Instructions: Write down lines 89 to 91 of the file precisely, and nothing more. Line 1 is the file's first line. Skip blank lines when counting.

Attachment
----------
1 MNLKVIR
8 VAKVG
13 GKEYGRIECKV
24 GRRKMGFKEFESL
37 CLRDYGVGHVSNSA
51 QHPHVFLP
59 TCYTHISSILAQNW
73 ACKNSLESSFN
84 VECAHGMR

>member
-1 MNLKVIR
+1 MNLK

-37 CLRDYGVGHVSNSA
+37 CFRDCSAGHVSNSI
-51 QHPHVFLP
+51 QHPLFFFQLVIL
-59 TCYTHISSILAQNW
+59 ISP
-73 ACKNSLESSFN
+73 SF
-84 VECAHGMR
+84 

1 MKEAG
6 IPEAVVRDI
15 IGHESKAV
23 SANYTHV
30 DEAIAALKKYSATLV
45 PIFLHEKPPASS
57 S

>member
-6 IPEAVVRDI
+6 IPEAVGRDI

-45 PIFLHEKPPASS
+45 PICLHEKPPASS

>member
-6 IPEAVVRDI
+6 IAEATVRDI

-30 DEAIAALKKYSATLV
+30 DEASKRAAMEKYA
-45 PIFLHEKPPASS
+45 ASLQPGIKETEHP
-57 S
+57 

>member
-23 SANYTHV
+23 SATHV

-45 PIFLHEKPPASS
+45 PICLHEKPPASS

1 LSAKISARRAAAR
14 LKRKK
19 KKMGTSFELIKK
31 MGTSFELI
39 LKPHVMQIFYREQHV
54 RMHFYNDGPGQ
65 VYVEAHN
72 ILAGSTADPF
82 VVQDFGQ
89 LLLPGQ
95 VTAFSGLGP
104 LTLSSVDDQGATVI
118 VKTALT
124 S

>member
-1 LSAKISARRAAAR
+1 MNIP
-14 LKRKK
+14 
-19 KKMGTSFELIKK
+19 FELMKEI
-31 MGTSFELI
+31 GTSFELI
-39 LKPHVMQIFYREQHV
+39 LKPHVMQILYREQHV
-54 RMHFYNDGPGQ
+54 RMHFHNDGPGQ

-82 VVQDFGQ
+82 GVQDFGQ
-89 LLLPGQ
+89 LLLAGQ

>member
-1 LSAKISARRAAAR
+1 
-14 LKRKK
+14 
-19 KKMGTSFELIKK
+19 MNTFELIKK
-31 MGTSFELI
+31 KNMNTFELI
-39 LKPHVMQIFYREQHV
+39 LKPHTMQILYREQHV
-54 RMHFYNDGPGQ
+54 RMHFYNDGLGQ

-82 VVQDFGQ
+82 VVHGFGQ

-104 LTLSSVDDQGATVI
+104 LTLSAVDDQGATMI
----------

-39 LKPHVMQIFYREQHV
+39 LKPHTMQILYREQHV
-54 RMHFYNDGPGQ